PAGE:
This evening I watched, courtesy of BBC iPlayer, a film about ballet called The Red Shoes. Starring Marius Goring, Anton Walbrook, and the stunning Moira Shearer, and produced in 1948, this film was quite different to nearly anything I've seen before. It got off to a bit of a slow start, I have to say, without much ballet, and the little that was there didn't seem very good (in my inexperienced eyes), and I nearly turned it off.I'm glad I didn't though, because it was a really great film, and included an abridged, film-rather-than-stage version of the title ballet, which I really enjoyed. The films and tv programmes I have watched about ballet never seem to show you much of the ballet that they're featuring, and so I really enjoyed getting the whole picture of what the ballet was about, which made it much easier to see the parallels with the main storyline of the film.Speaking of the story line, the film focuses on a ballet company, whose artistic director is man named Boris Lermontov. His abrupt, angry, controlling manner make him an impossible character to like, and his moustache is awful, but it suits the role so I'll let him away with it.
In the initial scenes, we are in the theatre watching a ballet put on by this company, with both Vicky Page, and Julian Cramer. Lermontov meets Vicky that evening at a party, and refuses to watch her dancing, but hires her to his company anyway. Cramer writes to Lermontov the next day and explains that he wrote the music for the ballet we've just watched, but it was stolen from him by his professor, who gave it to Lermontov. Cramer is given a job as an orchestra coach.
Both of the young characters are initially well treated by Lermontov, in his own way. Vicky is made a principle dancer, and Cramer composes a new ballet for her to dance, and it is over this that they fall in love. This makes Lermontov very angry, when he eventually finds out, as he is besotted by Vicky, and plans to make her famous. Its hard to blame him, she's talented, classy, and extremely gorgeous.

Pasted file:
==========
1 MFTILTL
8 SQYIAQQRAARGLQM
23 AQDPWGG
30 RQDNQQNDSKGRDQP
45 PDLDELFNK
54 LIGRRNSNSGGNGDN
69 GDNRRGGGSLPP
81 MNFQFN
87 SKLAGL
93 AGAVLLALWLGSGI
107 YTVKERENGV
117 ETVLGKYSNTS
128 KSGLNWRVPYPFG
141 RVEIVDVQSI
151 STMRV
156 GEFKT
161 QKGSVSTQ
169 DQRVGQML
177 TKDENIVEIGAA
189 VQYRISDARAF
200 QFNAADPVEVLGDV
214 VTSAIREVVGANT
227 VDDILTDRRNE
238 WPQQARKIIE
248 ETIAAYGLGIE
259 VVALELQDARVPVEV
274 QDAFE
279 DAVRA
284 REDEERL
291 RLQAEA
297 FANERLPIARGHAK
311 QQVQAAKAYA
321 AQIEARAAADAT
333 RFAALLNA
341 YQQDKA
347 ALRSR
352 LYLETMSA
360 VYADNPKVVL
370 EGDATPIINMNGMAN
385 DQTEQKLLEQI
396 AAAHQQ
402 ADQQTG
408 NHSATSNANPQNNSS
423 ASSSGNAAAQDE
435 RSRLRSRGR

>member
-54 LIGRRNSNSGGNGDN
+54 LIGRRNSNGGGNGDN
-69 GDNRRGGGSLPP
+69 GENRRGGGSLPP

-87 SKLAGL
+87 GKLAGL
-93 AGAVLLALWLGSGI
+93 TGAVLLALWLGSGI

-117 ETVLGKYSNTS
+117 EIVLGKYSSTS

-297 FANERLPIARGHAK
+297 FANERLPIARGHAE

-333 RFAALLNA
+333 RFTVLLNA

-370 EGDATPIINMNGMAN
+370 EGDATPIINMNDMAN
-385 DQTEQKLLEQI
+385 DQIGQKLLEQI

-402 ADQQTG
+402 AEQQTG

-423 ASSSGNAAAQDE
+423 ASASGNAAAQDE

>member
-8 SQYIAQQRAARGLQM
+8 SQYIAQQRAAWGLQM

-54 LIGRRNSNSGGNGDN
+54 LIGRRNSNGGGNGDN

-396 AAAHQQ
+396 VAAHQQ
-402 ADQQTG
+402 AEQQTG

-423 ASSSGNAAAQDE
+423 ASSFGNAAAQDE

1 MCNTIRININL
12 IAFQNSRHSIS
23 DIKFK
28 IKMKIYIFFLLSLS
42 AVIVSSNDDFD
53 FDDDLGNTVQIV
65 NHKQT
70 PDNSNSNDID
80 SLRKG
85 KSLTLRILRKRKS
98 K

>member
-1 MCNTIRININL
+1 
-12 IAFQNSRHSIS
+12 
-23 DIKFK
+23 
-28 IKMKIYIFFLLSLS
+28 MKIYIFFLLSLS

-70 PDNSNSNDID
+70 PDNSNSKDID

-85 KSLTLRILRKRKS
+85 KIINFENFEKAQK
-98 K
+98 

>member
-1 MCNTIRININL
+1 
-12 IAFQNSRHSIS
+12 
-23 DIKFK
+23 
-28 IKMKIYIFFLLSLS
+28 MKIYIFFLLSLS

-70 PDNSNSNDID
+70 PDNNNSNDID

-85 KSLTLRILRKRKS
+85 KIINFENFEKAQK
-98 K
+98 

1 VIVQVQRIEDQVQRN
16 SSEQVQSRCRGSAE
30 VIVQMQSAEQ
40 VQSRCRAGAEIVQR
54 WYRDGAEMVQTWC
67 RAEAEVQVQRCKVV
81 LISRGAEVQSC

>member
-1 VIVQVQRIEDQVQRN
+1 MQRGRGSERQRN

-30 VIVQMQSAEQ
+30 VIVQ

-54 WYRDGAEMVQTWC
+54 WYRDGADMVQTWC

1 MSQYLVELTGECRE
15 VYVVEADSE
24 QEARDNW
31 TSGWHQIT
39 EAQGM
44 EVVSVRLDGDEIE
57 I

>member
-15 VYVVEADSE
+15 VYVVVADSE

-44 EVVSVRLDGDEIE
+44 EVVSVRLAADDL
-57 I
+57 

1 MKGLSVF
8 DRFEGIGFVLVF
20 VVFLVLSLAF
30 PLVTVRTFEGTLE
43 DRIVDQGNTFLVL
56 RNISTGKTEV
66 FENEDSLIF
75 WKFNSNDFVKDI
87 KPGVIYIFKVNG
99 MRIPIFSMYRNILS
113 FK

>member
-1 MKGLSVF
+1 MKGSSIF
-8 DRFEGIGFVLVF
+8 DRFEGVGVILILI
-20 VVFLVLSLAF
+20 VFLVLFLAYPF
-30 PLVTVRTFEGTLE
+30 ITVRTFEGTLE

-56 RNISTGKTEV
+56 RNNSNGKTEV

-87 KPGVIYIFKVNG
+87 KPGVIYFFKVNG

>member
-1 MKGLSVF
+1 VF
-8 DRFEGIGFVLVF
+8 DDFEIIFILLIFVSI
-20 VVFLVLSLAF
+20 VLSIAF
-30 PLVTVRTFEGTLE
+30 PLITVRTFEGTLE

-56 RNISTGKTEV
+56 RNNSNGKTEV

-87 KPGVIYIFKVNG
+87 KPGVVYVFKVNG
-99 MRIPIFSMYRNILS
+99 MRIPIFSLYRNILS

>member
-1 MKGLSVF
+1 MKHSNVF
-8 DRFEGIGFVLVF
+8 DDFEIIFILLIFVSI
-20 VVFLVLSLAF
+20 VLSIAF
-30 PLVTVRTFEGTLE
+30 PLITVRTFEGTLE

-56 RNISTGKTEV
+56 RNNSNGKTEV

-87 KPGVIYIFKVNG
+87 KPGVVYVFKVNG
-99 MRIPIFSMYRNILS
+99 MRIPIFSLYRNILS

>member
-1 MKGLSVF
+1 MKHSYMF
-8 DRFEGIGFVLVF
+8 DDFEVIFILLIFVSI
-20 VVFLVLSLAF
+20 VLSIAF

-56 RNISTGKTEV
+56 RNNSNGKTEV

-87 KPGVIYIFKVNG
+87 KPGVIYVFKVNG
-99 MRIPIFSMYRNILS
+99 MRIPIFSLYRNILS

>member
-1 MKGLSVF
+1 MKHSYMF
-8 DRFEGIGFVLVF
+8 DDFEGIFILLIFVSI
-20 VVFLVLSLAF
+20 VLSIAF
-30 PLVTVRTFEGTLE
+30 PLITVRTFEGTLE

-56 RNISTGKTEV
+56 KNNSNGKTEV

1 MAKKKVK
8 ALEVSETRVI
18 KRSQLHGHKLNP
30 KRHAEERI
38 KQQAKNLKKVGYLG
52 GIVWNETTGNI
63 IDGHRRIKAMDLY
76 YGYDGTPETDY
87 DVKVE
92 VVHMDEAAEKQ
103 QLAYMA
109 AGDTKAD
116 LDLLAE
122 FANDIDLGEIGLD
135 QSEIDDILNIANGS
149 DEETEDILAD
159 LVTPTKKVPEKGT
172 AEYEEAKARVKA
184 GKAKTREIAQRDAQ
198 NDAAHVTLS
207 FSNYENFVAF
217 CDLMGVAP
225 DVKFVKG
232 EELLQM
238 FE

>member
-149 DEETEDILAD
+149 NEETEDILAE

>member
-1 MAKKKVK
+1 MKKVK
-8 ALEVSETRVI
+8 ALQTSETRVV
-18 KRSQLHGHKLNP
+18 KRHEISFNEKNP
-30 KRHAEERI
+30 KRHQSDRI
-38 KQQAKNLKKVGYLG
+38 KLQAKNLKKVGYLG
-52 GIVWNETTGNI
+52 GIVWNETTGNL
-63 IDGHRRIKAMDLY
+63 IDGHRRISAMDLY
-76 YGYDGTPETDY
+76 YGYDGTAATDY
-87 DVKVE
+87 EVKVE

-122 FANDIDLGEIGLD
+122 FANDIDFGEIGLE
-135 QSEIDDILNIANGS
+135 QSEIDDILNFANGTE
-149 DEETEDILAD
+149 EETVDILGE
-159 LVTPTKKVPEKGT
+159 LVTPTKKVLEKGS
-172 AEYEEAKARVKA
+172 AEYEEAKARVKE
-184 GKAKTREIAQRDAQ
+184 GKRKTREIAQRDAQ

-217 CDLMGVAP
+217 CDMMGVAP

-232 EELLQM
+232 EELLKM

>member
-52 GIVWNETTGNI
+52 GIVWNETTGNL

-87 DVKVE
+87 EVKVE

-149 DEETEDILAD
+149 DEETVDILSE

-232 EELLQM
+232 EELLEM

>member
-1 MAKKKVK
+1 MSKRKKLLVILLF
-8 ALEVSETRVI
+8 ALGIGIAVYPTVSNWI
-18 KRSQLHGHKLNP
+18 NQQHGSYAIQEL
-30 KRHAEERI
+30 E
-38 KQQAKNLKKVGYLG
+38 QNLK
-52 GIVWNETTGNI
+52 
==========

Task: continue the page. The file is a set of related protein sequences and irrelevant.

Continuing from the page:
So Lermontov fires Cramer, and Vicky is upset and leaves the company, goes with him and they get married. But she stops dancing, because her husband is focussing on his career. Its very romantic, but this is a girl who has said that dancing is her life, and that she dances because she must. She apparently goes to class every day, and always keeps up her form - you can tell she still wants to dance, and its heart breaking for her that she cannot.
Lermontov meets Vicky again later, almost by chance, and brings all this up, and begs her to dance again, promising he will make her an amazing dancer and a massive star. Cramer is in London, at the premier of his opera, but he leaves to come and find Vicky, and is gutted to find her in a dressing room, minutes away from the opening scene of the Red Shoes. She says she loves him, he says she loves dancing more. She realises he's right. Cramer leaves, Lermontov does a victory dance. Then she realises she was wrong, and jumps off a cliff into the path of a train. Funnily enough she is not instantly killed but survives long enough to tell her beloved to take off her red shoes.
The three leads were all very well done - each character made sense, and their interactions were not predictable but they were believable (apart from the train thing, and the one moment where Vicky gets up in the middle of the night and her slippers have high heels - or maybe that was just a fashion thing...) I love films from this era as everyone is so elegant and charming, and I adore the way everyone talks to each other.
The ballet in this film is very different to modern ballet. They do all the same steps and things, but here it seems less extreme, and tortuous. Here, all the ballet dancers look like they are having fun. In other ballets and ballet films that I have seen, which were more modern, it always seemed like a chore. The dancers spend every second minute telling you its all worth it because they love dancing, but usually I'm not sure I believe them. In this, however, Vicky really does seem to love what she does, and in the end, its not the pressure of dancing that causes her problem. No one ever tells her she's not doing well enough or that she's easily replaceable. The problems in this film stem from the relationships among her and Craster and Lermontov. All in all, I would have to say that anyone who wants to watch a film about ballet, to be encouraged to do it, then they should watch this, and not Black Swan. It might be older, but there's more dancing in this, Moira Shearer is a professional dancer, the story line is nicer, and the leading lady is a red-head.